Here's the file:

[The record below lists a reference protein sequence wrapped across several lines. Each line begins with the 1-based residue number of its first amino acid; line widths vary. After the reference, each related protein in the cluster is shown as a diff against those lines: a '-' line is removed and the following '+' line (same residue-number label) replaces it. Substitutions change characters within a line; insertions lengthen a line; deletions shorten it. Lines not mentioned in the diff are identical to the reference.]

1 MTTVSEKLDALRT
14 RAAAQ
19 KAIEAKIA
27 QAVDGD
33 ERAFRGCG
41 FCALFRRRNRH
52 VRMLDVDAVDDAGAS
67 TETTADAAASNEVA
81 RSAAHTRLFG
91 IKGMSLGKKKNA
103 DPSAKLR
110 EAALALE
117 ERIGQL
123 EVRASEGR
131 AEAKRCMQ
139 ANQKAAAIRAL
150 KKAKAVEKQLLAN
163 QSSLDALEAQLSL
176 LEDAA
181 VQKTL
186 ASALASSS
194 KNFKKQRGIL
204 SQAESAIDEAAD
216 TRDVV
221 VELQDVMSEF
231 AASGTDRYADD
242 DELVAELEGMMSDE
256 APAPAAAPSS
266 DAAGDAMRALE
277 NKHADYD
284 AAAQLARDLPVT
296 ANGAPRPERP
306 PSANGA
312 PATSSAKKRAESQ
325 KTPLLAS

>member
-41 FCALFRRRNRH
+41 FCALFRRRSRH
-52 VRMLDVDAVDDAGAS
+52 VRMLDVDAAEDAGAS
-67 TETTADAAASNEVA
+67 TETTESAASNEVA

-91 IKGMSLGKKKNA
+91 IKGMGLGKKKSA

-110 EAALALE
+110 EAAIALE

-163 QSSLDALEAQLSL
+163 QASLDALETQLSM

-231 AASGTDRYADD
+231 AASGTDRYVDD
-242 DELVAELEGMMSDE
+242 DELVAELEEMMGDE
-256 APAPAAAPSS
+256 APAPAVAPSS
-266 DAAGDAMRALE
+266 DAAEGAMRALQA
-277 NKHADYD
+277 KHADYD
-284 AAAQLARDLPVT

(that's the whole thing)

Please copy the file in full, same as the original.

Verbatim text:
[The record below lists a reference protein sequence wrapped across several lines. Each line begins with the 1-based residue number of its first amino acid; line widths vary. After the reference, each related protein in the cluster is shown as a diff against those lines: a '-' line is removed and the following '+' line (same residue-number label) replaces it. Substitutions change characters within a line; insertions lengthen a line; deletions shorten it. Lines not mentioned in the diff are identical to the reference.]

1 MTTVSEKLDALRT
14 RAAAQ
19 KAIEAKIA
27 QAVDGD
33 ERAFRGCG
41 FCALFRRRNRH
52 VRMLDVDAVDDAGAS
67 TETTADAAASNEVA
81 RSAAHTRLFG
91 IKGMSLGKKKNA
103 DPSAKLR
110 EAALALE
117 ERIGQL
123 EVRASEGR
131 AEAKRCMQ
139 ANQKAAAIRAL
150 KKAKAVEKQLLAN
163 QSSLDALEAQLSL
176 LEDAA
181 VQKTL
186 ASALASSS
194 KNFKKQRGIL
204 SQAESAIDEAAD
216 TRDVV
221 VELQDVMSEF
231 AASGTDRYADD
242 DELVAELEGMMSDE
256 APAPAAAPSS
266 DAAGDAMRALE
277 NKHADYD
284 AAAQLARDLPVT
296 ANGAPRPERP
306 PSANGA
312 PATSSAKKRAESQ
325 KTPLLAS

>member
-41 FCALFRRRNRH
+41 FCALFRRRSRH
-52 VRMLDVDAVDDAGAS
+52 VRMLDVDAAEDAGAS
-67 TETTADAAASNEVA
+67 TETTESAASNEVA

-91 IKGMSLGKKKNA
+91 IKGMGLGKKKSA

-110 EAALALE
+110 EAAIALE

-163 QSSLDALEAQLSL
+163 QASLDALETQLSM

-231 AASGTDRYADD
+231 AASGTDRYVDD
-242 DELVAELEGMMSDE
+242 DELVAELEEMMGDE
-256 APAPAAAPSS
+256 APAPAVAPSS
-266 DAAGDAMRALE
+266 DAAEGAMRALQA
-277 NKHADYD
+277 KHADYD
-284 AAAQLARDLPVT